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Introduction: Odd Happenings
"What kind of creatures?" the vole remembered asking.
"Interesting creatures," the squirrel had responded.
The vole sighed; he had had that conversation over two seasons ago, and he still thought the whole thing was odd. It was late autumn now, the last traces of warmth being eroded by a chilling wind. The leaves had long since fallen from the trees, painting the ground in orange and yellow. Yet there could be no appreciating nature's beauty so long as that wind cut like a knife. It wasn't a hard gust, but it was cold enough to cause discomfort to any beast caught in the wilderness of northern Mossflower.
Shivering, the vole tightened his scarf around his neck, pulled his backpack tight, and pressed on, jealously spotting a family of hares gathering fire wood in front of their den. They would keep warm, no doubt! If he had any brains at all, the vole told himself, he would turn around and head back to his home. Isabelle would have a nice warm hearth all ready, and a promise of a hot dinner was even more enticing.
Having been walking a good while, the vole wearily sat upon the stump of a felled tree. His foot paws ached fiercely, and had no hesitation of informing the vole of their discontent. He wasn't surprised: he had been wandering for two seasons now, and his body was bound to be in pain at the end of it. Deciding a rest would do him good, the vole shrugged off the pack from his shoulders, which caused his back to sigh in relief. The vole took no joy from this temporary respite: he was cold, worn out, and still suspicious about the work he had just finished. Turning to face away from the wind, the vole closed his eyes, allowing his sight to take a break as well. His whole body was a wreck, the vole deduced. Why did this Falliss fellow have to live near the mountains? Not only had it made the vole's trek that much longer, but the chill of the oncoming winter made any northern dealings torture to endure. "Never should have taken this one," he sullenly thought. "It's all odd. Don't like it one bit."
Isabelle hadn't liked it either, after hearing he was going away again. "Obadiah," she had chided, "you're getting to old to be messing around in shady business!"
The vole opened his eyes, awakening from his daydream with a sudden realization. The tavern! Of course, it had been around this part of the woods, right on the fringes. Here he was, freezing himself silly, when there was an establishment where he could rest warmly and properly. A well timed gust of wind convinced Obadiah's joints to cease their complaining and get moving again. Retrieving his backpack from the ground, the vole restarted his cold, lonely walk.
Obadiah had shrugged, trying to placate the wrath of his wife. "Now Izzy," he explained, "I should only be gone a season or two. That's not as bad as that fishing job I took down south. How long was that, eh? Four seasons?"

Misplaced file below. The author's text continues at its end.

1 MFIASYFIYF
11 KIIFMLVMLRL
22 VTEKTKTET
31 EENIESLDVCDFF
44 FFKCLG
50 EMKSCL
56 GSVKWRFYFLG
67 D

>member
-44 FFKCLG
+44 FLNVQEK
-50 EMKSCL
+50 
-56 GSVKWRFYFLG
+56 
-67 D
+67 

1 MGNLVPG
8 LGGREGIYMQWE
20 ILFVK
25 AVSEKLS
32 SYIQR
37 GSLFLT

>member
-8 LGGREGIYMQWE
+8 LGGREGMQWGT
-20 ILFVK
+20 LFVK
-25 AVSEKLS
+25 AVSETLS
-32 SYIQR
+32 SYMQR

Isabelle snorted. "Five, actually. And at least that time there was no mystery involved. From what you've been saying, I wouldn't go any further than my front door."
In response, the vole displayed a small bag, generously filled with gold. "But he's already given me half already, so I don't reckon he'd be happy if I didn't follow up with my end of the deal." Knowing Isabelle wasn't convinced, he added, "And besides, after I finish this job and collect the rest of my pay, we can get ourselves one of those comfortable houses close to town. Not just a hut, mind, but a whole house! And wouldn't that be fine, eh?"
Isabelle crossed her arms, but knew she wouldn't change her husband's mind. "Well, on your own head be it, Obadiah, but you be sure you're careful. The whole thing is odd. Who is this Professor Falliss anyway?"
Obadiah looked at his feet, waffling. Isabelle had already voiced her displeasure, and she wouldn't like the answer to her question. "Er, well… the thing is, I don't really know. He didn't talk to me personally. I met up with one of his servants when I was at a tavern…"
It would prove to be worth it in very short order, however. He had not traveled much farther north when he caught a glimpse of white smoke rising to the sky, just beyond the ever receding wall of trees. Eager to leave the increasingly chilly outdoors behind, Obadiah increased his pace, noting that he was very close to the end of the forest. Onwards he went until finally the trees disappeared altogether, revealing a homely looking cabin, standing in picturesque glory in front of the still distant mountains. The tavern was titled Wood's End; aptly named, having been made out of trees felled at the edge of Mossflower, as well as marking the end of woodland territory and the beginning of northern land. There was nothing shady nor ominous about Wood's End: the building itself was well kept, and was owned and run by a former otter captain who dealt with any trouble quickly and efficiently.